DISTURBING and frightening are two words the head of a national body would use to describe what is becoming a dementia epidemic.
New figures from Alzheimer’s Australia show there are about 3650 people living with dementia in the Murray and Cootamundra electorates.
Griffith is located in the Murray electorate and the number of sufferers in the area are expected to soar to 4450 people by 2025 and 7050 by 2056.
Alzheimer’s Australia chief executive officer John Watkins was terrified for rural communities.
“I find these numbers to be extremely disturbing and almost frightening,” he said.
“It’s obviously because as we know we do have an ageing population, but at the moment, particularly in regional areas, we just don’t have the correct infrastructure to be dealing with the amount of people that will have dementia in the years to come.
“More needs to be done, particularly for areas like the Murray electorate. Dementia is a horrible thing.”
Mr Watkins said there were three ways to help prevent those numbers from getting worse.
He said there was also more evidence to show individuals could help prevent being diagnosed by leading a healthy lifestyle from a young age.
“The first thing is we need more research,” Mr Watkins said.
“Secondly, there’s the need for individuals to do their part. Lead a healthy lifestyle, both physically and mentally.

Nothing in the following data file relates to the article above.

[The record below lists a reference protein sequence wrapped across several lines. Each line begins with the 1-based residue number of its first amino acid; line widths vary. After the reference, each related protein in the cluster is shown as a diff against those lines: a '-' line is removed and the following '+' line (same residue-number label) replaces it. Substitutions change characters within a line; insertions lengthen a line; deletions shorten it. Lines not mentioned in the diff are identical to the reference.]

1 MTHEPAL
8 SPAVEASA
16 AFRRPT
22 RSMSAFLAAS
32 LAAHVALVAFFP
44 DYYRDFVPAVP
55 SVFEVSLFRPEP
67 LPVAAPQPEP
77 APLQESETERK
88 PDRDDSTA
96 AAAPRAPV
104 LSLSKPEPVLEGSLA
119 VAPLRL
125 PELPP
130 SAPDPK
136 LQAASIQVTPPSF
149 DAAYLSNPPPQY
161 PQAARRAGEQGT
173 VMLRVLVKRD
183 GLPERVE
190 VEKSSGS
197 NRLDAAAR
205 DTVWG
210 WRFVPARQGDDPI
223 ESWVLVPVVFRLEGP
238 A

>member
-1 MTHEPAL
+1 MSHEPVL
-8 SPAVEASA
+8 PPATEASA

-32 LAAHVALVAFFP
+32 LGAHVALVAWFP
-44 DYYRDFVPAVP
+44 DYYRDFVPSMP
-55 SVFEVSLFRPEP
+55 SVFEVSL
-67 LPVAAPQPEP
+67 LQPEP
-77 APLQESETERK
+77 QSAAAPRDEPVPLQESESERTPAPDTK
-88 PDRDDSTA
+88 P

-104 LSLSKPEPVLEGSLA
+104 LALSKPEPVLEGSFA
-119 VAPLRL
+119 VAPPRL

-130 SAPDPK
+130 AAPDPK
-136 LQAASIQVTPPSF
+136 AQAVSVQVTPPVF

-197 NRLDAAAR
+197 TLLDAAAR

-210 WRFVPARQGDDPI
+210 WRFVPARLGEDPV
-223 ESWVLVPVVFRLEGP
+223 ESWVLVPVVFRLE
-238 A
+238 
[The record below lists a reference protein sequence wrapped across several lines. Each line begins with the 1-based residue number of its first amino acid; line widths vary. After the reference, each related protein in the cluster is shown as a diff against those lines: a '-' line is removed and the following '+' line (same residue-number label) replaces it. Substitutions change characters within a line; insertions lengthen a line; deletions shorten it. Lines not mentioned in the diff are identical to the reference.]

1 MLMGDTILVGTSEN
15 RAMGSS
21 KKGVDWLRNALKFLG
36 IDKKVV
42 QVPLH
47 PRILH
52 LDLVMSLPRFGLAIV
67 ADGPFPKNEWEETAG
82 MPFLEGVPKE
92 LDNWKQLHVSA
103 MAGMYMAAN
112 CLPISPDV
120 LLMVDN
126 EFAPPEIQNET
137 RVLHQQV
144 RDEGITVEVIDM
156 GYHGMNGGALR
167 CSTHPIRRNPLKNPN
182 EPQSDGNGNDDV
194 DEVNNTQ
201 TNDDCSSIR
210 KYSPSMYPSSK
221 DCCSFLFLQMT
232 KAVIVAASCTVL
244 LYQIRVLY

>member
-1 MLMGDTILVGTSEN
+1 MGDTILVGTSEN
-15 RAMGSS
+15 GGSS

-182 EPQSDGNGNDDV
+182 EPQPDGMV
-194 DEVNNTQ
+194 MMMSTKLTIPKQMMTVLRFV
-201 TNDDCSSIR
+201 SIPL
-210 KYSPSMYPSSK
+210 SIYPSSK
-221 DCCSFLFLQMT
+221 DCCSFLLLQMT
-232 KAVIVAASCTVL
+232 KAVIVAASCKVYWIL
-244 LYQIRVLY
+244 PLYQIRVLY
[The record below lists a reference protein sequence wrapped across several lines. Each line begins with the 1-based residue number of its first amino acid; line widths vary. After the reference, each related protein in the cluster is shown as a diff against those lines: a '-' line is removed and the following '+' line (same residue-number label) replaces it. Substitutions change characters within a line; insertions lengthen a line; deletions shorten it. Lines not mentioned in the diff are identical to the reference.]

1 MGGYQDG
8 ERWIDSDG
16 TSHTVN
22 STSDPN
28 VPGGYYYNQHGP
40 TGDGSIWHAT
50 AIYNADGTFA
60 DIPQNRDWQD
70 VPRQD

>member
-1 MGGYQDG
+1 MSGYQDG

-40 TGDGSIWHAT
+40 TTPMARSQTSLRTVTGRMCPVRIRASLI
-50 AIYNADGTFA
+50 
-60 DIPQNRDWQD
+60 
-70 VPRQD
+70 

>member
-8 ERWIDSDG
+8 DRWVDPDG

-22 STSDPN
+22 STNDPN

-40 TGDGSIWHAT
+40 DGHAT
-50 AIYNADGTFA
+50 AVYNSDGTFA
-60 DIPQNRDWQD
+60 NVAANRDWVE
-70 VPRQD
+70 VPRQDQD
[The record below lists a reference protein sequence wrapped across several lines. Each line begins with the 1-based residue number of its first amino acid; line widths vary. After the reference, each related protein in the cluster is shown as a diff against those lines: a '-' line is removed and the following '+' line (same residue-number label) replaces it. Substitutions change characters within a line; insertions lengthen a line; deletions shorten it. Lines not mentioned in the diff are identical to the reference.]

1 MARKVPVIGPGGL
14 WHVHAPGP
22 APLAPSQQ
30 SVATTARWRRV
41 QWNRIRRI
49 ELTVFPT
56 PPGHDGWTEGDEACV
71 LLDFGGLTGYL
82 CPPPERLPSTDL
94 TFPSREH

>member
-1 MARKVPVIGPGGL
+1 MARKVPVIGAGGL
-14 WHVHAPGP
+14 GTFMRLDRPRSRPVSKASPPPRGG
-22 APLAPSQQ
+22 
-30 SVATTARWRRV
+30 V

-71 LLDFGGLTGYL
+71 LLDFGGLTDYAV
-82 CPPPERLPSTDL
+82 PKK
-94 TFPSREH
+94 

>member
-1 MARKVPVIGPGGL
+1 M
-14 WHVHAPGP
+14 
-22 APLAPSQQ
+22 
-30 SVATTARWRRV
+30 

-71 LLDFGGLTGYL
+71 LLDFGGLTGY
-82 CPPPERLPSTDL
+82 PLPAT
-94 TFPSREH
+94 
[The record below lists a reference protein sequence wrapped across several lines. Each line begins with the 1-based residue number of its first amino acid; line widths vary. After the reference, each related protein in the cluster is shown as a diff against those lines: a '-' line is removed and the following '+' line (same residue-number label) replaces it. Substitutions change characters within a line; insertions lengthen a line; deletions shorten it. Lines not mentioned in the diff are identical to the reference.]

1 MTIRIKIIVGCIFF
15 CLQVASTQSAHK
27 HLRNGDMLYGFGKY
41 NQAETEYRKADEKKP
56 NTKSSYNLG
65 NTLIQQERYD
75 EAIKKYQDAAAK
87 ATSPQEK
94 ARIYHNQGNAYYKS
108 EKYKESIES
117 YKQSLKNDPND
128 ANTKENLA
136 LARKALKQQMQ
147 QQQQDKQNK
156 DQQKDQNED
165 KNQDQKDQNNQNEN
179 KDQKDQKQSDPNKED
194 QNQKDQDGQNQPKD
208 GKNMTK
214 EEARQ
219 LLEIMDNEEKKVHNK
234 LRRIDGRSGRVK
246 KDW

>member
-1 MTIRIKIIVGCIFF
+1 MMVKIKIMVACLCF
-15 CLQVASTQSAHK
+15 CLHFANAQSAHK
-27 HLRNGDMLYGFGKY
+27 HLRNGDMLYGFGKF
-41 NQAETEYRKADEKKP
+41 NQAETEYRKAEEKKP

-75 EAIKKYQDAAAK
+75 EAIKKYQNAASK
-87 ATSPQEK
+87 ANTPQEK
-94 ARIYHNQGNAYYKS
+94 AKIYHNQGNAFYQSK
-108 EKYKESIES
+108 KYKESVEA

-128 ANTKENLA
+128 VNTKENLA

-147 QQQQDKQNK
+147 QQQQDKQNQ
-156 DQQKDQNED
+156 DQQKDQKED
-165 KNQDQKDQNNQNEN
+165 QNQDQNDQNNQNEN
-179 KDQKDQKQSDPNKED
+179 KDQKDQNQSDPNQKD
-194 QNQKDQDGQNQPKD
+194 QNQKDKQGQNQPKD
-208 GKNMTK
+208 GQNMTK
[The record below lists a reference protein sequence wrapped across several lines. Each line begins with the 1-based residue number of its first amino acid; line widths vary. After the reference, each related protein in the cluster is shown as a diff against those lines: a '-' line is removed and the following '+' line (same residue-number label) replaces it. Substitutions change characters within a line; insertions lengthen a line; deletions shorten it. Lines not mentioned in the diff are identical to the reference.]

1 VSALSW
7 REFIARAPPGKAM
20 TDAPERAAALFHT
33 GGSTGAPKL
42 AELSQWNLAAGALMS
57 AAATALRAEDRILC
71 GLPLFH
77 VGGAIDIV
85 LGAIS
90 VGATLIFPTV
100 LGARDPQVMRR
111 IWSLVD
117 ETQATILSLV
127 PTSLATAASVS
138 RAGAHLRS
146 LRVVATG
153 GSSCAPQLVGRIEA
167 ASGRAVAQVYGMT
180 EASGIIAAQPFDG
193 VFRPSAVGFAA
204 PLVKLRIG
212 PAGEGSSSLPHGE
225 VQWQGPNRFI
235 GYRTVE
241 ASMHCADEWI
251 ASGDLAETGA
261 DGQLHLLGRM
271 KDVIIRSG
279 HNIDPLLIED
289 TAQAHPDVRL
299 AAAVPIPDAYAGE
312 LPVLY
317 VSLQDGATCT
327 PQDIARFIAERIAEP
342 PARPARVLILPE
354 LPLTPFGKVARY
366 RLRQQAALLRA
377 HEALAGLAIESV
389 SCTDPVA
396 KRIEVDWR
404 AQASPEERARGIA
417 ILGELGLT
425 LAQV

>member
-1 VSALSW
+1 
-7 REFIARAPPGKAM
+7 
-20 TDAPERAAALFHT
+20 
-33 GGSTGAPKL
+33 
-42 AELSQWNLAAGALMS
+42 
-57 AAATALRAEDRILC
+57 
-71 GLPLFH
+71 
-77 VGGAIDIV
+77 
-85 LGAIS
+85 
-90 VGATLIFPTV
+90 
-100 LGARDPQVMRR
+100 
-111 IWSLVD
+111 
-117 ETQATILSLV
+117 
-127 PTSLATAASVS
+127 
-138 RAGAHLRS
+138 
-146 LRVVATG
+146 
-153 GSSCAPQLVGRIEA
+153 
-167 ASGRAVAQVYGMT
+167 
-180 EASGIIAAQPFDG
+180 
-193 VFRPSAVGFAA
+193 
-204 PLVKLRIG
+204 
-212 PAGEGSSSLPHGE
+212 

“The third is for federal government and I suppose all levels of government to fund a dementia framework.
“If we don’t deal with things like having appropriate aged care facilities, hospitals and services, especially in rural areas then we will have an even bigger problem on our hands.”
The number of people living with dementia in Australia sits at 400,000, which is expected to cost the nation $14 billion this year.
A recent report also showed the link between football and dementia.
“It’s been proven there can be a link with dementia and concussions sustained when playing football of all varieties,” Mr Watkins said.
“Sporting codes are aware of this and have made steps in some cases to protect their players, but more certainly needs to be done, especially for young children.
“They can’t ignore it any longer … it’s a real problem and it’s serious.”
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